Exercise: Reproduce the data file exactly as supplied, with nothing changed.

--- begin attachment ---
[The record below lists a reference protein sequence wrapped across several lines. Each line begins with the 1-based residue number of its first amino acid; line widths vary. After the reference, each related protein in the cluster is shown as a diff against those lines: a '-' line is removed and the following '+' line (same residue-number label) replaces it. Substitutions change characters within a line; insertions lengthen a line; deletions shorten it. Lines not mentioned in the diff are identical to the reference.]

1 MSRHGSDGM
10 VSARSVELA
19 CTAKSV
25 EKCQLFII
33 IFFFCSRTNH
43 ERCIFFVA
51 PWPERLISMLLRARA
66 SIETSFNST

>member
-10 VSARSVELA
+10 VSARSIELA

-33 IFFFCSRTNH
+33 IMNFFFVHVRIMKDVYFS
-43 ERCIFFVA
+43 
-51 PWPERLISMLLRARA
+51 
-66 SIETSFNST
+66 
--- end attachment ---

[The record below lists a reference protein sequence wrapped across several lines. Each line begins with the 1-based residue number of its first amino acid; line widths vary. After the reference, each related protein in the cluster is shown as a diff against those lines: a '-' line is removed and the following '+' line (same residue-number label) replaces it. Substitutions change characters within a line; insertions lengthen a line; deletions shorten it. Lines not mentioned in the diff are identical to the reference.]

1 MSRHGSDGM
10 VSARSVELA
19 CTAKSV
25 EKCQLFII
33 IFFFCSRTNH
43 ERCIFFVA
51 PWPERLISMLLRARA
66 SIETSFNST

>member
-10 VSARSVELA
+10 VSARSIELA

-33 IFFFCSRTNH
+33 IMNFFFVHVRIMKDVYFS
-43 ERCIFFVA
+43 
-51 PWPERLISMLLRARA
+51 
-66 SIETSFNST
+66 